It’s important to approach this topic with sensitivity and consider the historical context before providing examples. The issue of mosques built on top of Hindu temples remains a complex and contested topic in India, often fueling religious tensions and historical disagreements.
Wikipedia article on “Conversion of non-Islamic places of worship into mosques”: This article lists several examples of mosques allegedly built on top of Hindu temples in India, including the Kashi Vishwanath Temple/Gyanvapi Mosque in Varanasi, the Keshavdeva Temple/Shahi Edgah in Mathura, and the Somnath Temple in Gujarat. It’s important to note that these claims are often disputed and based on historical interpretations.
Sita Ram Goel’s book “A list of mosques, dargahs built over Hindu, Jain and Buddhist temples”: This book compiles a larger list of such examples, which has been cited by Hindu nationalist groups but is criticized by historians for lacking rigorous academic sources and analysis.
Gyanvapi Mosque dispute: The Gyanvapi Mosque in Varanasi is currently at the center of a legal dispute. Hindu groups claim it was built on top of the ancient Kashi Vishwanath Temple, while Muslims assert its right to exist as a mosque. This case is under judicial review and remains highly sensitive.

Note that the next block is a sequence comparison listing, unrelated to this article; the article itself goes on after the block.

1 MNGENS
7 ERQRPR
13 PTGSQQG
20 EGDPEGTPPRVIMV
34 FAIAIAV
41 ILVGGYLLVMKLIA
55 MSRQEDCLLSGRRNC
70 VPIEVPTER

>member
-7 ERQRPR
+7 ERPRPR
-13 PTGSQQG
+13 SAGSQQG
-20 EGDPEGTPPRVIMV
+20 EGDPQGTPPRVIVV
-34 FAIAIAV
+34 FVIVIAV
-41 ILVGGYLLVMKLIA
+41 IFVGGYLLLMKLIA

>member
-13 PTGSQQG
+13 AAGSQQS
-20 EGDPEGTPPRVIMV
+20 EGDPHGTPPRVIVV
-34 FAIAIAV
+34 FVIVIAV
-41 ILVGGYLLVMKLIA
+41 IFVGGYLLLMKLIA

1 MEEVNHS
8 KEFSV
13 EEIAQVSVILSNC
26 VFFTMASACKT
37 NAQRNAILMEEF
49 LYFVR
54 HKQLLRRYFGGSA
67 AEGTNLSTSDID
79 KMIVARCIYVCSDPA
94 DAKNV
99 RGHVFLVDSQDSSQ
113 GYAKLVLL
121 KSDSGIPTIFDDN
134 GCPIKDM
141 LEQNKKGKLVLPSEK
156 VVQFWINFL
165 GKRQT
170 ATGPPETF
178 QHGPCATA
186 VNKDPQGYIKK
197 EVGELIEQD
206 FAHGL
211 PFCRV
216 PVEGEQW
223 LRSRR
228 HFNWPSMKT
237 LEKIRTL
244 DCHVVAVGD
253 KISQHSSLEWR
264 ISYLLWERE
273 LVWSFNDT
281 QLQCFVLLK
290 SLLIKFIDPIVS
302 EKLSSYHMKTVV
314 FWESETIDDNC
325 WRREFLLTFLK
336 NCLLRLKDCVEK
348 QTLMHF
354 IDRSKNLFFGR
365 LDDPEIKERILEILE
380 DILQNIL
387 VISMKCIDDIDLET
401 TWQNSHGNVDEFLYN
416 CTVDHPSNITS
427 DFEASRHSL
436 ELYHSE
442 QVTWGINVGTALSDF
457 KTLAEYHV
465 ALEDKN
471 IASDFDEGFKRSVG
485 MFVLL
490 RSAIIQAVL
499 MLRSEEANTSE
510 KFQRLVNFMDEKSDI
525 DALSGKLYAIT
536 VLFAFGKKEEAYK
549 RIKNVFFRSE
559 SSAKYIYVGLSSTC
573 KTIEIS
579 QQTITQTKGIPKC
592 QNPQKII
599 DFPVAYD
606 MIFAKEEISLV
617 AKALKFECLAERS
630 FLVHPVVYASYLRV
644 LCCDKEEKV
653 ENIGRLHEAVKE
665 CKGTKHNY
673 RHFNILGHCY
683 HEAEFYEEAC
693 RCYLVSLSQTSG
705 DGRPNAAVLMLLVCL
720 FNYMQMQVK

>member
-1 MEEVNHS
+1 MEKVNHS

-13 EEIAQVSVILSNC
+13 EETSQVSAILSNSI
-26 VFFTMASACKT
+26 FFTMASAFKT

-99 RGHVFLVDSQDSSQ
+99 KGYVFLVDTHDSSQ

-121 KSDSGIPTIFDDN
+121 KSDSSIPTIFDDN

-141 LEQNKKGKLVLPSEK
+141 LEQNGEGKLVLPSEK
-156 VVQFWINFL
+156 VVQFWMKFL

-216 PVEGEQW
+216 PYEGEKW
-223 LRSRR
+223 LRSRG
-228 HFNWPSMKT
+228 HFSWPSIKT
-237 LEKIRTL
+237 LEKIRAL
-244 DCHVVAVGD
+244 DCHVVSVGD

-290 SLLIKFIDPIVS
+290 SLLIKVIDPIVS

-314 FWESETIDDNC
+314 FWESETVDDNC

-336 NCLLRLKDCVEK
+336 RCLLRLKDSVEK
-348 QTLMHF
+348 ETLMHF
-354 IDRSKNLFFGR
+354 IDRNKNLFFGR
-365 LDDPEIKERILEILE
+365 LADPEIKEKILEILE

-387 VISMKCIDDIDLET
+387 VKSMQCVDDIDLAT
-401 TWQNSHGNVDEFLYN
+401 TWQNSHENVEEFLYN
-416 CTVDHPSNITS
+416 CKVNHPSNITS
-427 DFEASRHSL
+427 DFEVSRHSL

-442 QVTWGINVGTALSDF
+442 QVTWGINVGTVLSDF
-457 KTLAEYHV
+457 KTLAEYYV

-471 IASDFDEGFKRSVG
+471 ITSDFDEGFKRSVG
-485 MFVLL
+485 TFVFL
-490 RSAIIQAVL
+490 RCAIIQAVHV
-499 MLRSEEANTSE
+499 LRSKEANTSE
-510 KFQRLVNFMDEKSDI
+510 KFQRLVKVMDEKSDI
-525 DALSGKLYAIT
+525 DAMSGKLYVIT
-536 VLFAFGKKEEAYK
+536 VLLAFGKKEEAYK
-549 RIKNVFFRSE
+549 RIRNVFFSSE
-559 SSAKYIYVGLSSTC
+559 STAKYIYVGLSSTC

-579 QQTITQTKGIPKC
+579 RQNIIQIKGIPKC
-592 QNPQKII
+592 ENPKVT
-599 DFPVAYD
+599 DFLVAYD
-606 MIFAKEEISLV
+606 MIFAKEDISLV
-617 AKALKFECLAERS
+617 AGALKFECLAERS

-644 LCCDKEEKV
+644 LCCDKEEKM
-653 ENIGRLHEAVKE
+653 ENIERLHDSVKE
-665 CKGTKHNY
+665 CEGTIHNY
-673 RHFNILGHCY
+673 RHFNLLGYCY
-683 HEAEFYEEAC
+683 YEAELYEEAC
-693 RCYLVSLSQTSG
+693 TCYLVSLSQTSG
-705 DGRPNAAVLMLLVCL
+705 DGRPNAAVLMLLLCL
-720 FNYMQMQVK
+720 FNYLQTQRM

Ayodhya Ram Janmabhoomi dispute: This long-standing conflict centered around the Babri Masjid, which stood on the site Hindus believe to be the birthplace of Lord Ram. The mosque was demolished in 1992 by Hindu nationalists, leading to riots and a complex legal battle. In 2019, the Supreme Court ruled in favor of a Hindu temple at the site, awarding alternative land for a mosque.
- This is a sensitive topic with diverse interpretations and ongoing legal disputes.
- It’s essential to prioritize factual accuracy and avoid inflammatory language.
- Respecting all religious perspectives is crucial in discussions involving religious sites and historical controversies.